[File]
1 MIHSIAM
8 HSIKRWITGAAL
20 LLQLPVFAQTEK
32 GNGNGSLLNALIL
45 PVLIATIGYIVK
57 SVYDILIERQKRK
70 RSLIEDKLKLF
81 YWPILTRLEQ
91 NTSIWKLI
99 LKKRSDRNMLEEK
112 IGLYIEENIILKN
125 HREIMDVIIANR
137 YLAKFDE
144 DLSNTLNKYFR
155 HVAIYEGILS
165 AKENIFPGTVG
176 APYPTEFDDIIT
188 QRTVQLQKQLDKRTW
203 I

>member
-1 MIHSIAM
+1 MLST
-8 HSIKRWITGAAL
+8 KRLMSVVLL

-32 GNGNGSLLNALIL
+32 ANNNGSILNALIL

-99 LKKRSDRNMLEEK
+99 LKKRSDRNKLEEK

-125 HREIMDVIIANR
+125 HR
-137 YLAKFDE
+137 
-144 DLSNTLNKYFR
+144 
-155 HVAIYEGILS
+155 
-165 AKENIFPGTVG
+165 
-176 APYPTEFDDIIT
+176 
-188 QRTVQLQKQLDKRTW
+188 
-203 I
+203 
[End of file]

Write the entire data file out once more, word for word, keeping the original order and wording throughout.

1 MIHSIAM
8 HSIKRWITGAAL
20 LLQLPVFAQTEK
32 GNGNGSLLNALIL
45 PVLIATIGYIVK
57 SVYDILIERQKRK
70 RSLIEDKLKLF
81 YWPILTRLEQ
91 NTSIWKLI
99 LKKRSDRNMLEEK
112 IGLYIEENIILKN
125 HREIMDVIIANR
137 YLAKFDE
144 DLSNTLNKYFR
155 HVAIYEGILS
165 AKENIFPGTVG
176 APYPTEFDDIIT
188 QRTVQLQKQLDKRTW
203 I

>member
-1 MIHSIAM
+1 MLST
-8 HSIKRWITGAAL
+8 KRLMSVVLL

-32 GNGNGSLLNALIL
+32 ANNNGSILNALIL

-99 LKKRSDRNMLEEK
+99 LKKRSDRNKLEEK

-125 HREIMDVIIANR
+125 HR
-137 YLAKFDE
+137 
-144 DLSNTLNKYFR
+144 
-155 HVAIYEGILS
+155 
-165 AKENIFPGTVG
+165 
-176 APYPTEFDDIIT
+176 
-188 QRTVQLQKQLDKRTW
+188 
-203 I
+203 